(Editors note: Attention to language in the second paragraph that some readers may find offensive.)
(Reuters) - A local North Carolina Republican headquarters was spray-painted with an anti-Donald Trump message early on Friday, the second time in a month that a party office in the state has been defaced.
A vandal sprayed the door and walls of the Alamance County Republican Party headquarters in Burlington with the words "Fuck Trump" and painted over the word "Republican" on a sign at the office at about 2 a.m. local time, according to Chris Verdeck, assistant police chief in the city.
No arrests have been made in the incident, which was caught on surveillance video footage, Verdeck said in a phone interview. The vandalism in Burlington, which is located about 20 miles east of Greensboro, occurred four days before the U.S. presidential election on Tuesday.
The contest between Republican candidate Trump and Democratic rival Hillary Clinton has been one of the most bitterly fought presidential campaigns in years.
Police released a still image from the surveillance video of the vandal, who appeared to be a young man with a light complexion and dark hair wearing a light-colored hooded sweatshirt. The man appeared to have acted alone, Verdeck said.
"This is deeply troubling to our Alamance County GOP members and volunteers, but even more so, this is troubling for our nation," Alamance County Republican Party Chairman Ben York said in a statement.
"It is my hope that we can be an example to the world that this behavior is unacceptable and it will not deter us from the noble responsibility we have to live and vote in the freedom that has been given to us."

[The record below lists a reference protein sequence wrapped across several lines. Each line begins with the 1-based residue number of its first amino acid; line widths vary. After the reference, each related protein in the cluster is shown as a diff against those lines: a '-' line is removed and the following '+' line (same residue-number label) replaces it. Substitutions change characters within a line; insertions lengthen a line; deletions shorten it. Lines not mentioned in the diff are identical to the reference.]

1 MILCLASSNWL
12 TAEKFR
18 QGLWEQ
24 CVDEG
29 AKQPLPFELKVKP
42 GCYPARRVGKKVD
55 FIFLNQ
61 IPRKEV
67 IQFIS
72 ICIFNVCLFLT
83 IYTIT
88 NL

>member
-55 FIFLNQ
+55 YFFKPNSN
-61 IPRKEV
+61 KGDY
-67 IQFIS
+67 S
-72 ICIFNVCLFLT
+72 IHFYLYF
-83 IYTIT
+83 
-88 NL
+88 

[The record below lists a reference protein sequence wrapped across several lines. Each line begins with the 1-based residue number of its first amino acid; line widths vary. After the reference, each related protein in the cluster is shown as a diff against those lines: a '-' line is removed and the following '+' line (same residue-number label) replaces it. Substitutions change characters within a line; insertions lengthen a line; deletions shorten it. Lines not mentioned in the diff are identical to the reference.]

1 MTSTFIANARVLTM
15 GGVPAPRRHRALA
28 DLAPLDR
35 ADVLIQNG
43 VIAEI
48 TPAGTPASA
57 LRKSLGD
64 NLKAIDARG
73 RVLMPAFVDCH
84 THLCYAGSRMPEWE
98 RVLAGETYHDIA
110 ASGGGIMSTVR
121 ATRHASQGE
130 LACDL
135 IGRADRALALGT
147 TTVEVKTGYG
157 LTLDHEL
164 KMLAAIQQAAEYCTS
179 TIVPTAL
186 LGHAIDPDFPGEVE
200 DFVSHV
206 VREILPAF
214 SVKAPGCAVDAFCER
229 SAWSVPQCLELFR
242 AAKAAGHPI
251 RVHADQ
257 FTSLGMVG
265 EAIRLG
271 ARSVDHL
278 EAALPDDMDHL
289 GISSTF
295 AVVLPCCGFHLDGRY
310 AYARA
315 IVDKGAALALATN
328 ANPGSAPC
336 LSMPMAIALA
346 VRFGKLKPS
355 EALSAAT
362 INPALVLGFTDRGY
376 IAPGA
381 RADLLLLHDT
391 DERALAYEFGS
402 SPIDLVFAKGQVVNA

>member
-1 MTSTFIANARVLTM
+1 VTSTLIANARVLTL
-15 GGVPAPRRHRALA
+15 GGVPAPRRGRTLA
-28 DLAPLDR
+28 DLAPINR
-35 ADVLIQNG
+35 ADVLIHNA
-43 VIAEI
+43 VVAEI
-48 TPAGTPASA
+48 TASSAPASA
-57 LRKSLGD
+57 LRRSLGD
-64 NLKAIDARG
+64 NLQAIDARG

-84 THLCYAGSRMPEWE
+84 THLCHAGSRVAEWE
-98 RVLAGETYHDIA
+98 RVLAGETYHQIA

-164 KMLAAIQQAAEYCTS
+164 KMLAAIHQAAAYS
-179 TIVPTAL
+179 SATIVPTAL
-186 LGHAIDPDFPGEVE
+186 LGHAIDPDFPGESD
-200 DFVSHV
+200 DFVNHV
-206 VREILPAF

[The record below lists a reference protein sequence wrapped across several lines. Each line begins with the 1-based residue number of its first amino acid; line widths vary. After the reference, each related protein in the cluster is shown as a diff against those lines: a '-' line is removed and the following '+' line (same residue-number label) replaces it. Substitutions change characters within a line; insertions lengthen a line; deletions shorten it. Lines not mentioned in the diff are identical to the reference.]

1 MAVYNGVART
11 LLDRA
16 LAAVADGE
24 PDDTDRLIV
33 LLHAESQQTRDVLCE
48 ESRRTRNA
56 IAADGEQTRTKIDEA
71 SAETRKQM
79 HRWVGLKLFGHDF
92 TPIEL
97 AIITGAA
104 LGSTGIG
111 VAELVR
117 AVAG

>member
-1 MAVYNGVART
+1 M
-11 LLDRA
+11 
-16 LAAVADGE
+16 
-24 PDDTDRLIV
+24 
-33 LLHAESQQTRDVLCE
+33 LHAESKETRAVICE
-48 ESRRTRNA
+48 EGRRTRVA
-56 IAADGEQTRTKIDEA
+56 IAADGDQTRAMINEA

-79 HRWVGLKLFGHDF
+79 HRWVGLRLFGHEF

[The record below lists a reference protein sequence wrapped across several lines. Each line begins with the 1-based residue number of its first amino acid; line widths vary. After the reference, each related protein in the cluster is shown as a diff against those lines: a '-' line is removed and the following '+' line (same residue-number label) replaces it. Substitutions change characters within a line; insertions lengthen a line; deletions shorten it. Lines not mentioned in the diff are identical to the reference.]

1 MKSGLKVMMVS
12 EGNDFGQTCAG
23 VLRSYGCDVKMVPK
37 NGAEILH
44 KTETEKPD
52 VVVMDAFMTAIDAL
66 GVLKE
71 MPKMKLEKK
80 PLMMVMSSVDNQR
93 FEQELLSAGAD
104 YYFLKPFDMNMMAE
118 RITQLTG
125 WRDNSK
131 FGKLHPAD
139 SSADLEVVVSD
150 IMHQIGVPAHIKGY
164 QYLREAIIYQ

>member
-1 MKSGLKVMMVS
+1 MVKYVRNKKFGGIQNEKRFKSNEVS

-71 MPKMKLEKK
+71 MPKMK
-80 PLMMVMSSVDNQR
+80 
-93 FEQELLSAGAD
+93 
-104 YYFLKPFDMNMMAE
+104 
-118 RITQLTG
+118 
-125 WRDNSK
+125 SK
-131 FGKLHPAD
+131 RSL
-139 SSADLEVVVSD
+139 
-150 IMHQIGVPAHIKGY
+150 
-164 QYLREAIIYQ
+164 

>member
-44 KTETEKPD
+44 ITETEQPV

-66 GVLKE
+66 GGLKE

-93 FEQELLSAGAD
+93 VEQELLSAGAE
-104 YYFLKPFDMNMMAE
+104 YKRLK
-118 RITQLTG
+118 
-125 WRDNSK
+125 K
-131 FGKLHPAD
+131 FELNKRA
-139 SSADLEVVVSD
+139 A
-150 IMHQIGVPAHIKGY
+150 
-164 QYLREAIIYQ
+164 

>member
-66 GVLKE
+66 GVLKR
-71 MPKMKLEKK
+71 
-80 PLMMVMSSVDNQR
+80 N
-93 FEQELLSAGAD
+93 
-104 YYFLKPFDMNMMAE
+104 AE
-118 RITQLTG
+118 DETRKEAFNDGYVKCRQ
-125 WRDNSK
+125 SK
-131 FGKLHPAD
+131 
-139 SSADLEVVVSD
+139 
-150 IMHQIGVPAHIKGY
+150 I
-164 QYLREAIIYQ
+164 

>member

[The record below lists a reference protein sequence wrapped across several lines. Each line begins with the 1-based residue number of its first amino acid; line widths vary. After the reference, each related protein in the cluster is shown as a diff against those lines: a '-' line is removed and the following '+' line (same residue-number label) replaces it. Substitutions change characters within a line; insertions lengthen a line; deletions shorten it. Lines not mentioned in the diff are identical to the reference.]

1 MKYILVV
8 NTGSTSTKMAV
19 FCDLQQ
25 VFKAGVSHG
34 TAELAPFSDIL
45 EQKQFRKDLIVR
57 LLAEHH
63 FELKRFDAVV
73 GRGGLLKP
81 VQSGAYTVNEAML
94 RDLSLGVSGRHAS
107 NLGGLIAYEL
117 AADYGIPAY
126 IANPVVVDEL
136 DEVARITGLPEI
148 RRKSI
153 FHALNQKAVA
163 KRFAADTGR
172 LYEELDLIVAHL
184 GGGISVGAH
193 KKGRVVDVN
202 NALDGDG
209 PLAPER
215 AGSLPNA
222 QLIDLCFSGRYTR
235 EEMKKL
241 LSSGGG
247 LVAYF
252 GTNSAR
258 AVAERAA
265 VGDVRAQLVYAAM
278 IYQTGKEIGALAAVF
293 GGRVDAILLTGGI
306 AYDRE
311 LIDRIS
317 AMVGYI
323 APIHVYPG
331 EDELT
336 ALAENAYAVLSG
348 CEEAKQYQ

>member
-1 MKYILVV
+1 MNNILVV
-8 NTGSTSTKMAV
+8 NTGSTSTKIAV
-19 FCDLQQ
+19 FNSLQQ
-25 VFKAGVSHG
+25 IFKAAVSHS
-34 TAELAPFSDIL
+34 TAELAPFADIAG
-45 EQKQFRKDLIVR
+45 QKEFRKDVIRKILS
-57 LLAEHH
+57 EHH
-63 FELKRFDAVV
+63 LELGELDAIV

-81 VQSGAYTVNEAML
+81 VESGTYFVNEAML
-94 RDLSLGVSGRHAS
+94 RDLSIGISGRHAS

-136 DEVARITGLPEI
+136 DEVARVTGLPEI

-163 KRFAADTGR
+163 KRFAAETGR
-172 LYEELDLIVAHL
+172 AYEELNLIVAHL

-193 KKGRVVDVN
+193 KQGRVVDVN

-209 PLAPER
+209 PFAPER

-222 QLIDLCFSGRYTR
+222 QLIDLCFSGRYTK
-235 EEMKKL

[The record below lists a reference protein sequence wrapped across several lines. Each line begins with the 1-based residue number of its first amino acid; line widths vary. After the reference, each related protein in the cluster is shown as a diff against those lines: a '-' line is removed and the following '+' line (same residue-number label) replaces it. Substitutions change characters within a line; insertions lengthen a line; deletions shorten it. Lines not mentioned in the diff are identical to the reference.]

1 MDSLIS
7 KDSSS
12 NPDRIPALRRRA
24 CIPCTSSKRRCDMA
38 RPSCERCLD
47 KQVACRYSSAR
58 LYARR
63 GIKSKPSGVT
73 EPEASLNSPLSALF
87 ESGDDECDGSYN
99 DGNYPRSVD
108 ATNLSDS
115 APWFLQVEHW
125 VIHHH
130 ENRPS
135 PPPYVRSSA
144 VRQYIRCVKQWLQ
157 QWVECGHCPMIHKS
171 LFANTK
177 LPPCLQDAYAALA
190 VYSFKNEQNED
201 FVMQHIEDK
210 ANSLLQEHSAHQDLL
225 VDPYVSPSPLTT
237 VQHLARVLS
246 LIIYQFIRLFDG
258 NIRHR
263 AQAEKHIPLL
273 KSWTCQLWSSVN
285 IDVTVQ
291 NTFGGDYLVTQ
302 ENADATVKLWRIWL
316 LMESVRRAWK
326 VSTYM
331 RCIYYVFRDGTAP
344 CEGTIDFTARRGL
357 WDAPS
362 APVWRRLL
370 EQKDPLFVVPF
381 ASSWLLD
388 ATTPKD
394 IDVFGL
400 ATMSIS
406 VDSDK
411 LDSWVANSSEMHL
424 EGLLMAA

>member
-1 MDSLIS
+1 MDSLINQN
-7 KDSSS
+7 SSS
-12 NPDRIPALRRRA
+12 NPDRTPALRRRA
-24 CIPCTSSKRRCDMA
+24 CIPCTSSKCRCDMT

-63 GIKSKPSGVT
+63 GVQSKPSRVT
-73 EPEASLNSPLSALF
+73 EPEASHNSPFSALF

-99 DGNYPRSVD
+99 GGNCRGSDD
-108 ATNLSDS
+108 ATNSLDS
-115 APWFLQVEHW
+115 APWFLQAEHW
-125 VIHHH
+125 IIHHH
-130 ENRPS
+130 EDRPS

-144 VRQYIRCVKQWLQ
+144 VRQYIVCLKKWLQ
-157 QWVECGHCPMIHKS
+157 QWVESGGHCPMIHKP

Last month, the Orange County Republican Party's office in Hillsborough, which sits about 25 miles east of Burlington, was set on fire and a graffiti message left nearby said "leave town or else."
Indiana Governor Mike Pence, Trump's vice presidential running mate, called the Hillsborough incident "political terrorism."
North Carolina is considered one of the battleground states in the election, with its likely outcome unknown, giving it the chance to play a decisive role in the Electoral College vote that ultimately decides the presidency.
Democratic establishments have also been targeted in the run-up to the election, which has been distinguished by vitriol and sometimes violent acts hurled between Republicans and Democrats.
Earlier this week, a historic black church in Greenville, Mississippi, was burned and spray-painted with "Vote Trump."
Black churches in the U.S. South have long been a base of support for the Democratic Party.
(Reporting by Laila Kearney; Editing by Colleen Jenkins and Leslie Adler)